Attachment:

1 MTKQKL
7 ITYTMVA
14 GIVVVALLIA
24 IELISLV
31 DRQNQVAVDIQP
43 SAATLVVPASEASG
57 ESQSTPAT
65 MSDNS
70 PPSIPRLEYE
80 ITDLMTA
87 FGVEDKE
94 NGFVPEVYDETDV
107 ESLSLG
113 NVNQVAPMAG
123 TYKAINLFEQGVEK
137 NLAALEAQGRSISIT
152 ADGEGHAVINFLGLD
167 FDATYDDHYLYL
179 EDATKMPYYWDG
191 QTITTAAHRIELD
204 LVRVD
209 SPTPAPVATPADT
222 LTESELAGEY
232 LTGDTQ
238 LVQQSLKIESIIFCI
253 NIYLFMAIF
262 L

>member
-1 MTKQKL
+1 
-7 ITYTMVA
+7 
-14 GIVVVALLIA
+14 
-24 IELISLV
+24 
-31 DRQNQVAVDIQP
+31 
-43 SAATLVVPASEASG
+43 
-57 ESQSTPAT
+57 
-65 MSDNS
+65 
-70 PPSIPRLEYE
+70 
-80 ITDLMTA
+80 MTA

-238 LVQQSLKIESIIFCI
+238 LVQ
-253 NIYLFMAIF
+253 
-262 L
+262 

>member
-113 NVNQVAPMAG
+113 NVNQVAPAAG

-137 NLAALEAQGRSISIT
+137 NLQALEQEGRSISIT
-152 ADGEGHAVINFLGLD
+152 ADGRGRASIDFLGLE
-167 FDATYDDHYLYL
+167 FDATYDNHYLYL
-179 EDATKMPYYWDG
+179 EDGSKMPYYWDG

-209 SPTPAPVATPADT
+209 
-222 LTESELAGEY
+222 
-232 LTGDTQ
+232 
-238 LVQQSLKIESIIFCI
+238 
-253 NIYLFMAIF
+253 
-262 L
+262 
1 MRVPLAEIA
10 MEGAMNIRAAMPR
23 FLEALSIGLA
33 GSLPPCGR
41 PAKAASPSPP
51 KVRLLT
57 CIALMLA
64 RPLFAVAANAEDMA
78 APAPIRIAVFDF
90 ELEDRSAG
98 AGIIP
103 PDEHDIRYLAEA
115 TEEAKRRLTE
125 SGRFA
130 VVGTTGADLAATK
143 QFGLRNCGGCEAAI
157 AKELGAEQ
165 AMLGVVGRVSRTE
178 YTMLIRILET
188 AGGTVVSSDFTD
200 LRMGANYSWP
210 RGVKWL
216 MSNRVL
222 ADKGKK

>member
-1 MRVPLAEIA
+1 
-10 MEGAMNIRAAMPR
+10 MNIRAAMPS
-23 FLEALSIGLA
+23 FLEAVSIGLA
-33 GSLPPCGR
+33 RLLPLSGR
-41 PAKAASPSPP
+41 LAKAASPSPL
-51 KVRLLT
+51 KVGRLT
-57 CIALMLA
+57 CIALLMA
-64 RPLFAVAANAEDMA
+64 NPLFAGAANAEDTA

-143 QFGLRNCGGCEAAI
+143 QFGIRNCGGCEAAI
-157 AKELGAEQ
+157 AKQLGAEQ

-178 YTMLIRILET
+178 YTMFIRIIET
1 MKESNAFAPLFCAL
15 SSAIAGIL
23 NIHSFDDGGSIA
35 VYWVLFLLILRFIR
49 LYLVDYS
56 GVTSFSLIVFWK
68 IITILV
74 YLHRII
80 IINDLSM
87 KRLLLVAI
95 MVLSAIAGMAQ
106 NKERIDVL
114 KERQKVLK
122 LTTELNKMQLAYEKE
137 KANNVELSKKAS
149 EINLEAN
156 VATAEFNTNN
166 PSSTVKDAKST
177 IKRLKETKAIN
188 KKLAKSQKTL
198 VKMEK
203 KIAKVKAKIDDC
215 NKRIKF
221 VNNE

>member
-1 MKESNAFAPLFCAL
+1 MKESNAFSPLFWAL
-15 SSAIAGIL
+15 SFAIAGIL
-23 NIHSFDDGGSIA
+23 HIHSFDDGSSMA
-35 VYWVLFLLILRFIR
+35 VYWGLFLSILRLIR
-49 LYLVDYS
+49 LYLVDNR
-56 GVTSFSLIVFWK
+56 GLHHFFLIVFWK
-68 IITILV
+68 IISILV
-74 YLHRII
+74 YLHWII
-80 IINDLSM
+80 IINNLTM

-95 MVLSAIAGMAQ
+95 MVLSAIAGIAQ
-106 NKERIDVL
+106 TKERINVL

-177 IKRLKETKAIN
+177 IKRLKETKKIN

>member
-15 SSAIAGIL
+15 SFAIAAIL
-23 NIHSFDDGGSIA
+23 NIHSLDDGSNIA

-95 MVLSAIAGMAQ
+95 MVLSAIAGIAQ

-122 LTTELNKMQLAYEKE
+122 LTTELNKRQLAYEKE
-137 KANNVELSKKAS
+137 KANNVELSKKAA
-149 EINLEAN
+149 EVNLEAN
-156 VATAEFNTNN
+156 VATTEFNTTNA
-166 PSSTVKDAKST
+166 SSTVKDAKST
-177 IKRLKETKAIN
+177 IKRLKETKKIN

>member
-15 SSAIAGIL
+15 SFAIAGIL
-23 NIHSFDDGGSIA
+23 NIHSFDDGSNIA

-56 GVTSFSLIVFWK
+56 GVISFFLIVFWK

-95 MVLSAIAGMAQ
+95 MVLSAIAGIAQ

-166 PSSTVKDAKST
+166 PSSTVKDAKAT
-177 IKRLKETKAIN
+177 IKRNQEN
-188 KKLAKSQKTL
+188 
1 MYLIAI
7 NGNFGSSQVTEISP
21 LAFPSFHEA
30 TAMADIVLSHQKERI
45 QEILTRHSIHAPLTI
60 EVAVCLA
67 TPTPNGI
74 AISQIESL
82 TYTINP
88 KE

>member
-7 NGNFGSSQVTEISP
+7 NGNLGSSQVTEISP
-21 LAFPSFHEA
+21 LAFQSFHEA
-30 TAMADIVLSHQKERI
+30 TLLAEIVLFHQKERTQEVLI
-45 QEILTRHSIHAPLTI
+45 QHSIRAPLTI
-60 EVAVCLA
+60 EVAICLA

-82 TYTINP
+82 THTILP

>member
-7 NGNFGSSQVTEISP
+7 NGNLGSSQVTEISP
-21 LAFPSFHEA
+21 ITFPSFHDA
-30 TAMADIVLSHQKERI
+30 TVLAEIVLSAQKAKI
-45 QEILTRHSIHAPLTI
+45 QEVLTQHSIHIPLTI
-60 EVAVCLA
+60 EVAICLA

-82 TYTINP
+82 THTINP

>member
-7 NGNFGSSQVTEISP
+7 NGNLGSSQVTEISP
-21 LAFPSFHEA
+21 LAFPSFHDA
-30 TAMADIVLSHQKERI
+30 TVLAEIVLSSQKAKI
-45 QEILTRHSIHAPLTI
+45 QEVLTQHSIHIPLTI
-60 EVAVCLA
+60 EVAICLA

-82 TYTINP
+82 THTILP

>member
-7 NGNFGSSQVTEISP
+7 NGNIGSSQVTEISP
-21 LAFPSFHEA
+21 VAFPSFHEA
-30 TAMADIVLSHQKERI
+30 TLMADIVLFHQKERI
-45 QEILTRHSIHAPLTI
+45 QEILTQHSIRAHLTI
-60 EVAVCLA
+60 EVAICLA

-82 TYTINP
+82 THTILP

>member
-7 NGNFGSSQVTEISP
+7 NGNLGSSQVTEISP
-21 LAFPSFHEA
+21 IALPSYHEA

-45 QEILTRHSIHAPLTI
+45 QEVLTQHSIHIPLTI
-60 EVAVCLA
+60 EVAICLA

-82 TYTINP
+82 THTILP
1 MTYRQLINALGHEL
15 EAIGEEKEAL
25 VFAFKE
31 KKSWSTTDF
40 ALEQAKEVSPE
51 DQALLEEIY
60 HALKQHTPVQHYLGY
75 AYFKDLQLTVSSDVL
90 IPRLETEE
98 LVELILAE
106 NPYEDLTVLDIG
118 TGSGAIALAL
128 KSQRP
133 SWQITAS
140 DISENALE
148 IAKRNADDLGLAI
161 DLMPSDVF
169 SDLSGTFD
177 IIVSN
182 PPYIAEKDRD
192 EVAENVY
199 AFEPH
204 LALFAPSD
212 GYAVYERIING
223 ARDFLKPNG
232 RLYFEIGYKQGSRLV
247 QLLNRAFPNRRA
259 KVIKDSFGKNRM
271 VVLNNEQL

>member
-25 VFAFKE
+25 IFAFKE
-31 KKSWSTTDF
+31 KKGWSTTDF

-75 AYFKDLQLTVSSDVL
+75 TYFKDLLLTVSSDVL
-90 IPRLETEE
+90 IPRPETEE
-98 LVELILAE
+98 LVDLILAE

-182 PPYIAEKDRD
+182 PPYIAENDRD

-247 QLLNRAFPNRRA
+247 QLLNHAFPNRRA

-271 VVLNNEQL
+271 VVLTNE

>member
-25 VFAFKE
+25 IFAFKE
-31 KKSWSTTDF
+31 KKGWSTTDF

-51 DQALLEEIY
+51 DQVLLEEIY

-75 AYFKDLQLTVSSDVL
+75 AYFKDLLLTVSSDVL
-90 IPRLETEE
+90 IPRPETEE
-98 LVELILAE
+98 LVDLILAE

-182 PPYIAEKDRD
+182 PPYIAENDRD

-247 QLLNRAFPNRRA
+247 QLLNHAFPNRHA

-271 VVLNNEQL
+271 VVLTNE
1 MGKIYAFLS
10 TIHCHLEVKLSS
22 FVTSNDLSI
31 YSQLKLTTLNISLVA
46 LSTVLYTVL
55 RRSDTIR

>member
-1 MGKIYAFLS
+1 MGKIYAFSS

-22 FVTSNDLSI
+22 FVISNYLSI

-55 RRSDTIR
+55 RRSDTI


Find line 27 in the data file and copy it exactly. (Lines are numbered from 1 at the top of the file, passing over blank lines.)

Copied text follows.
262 L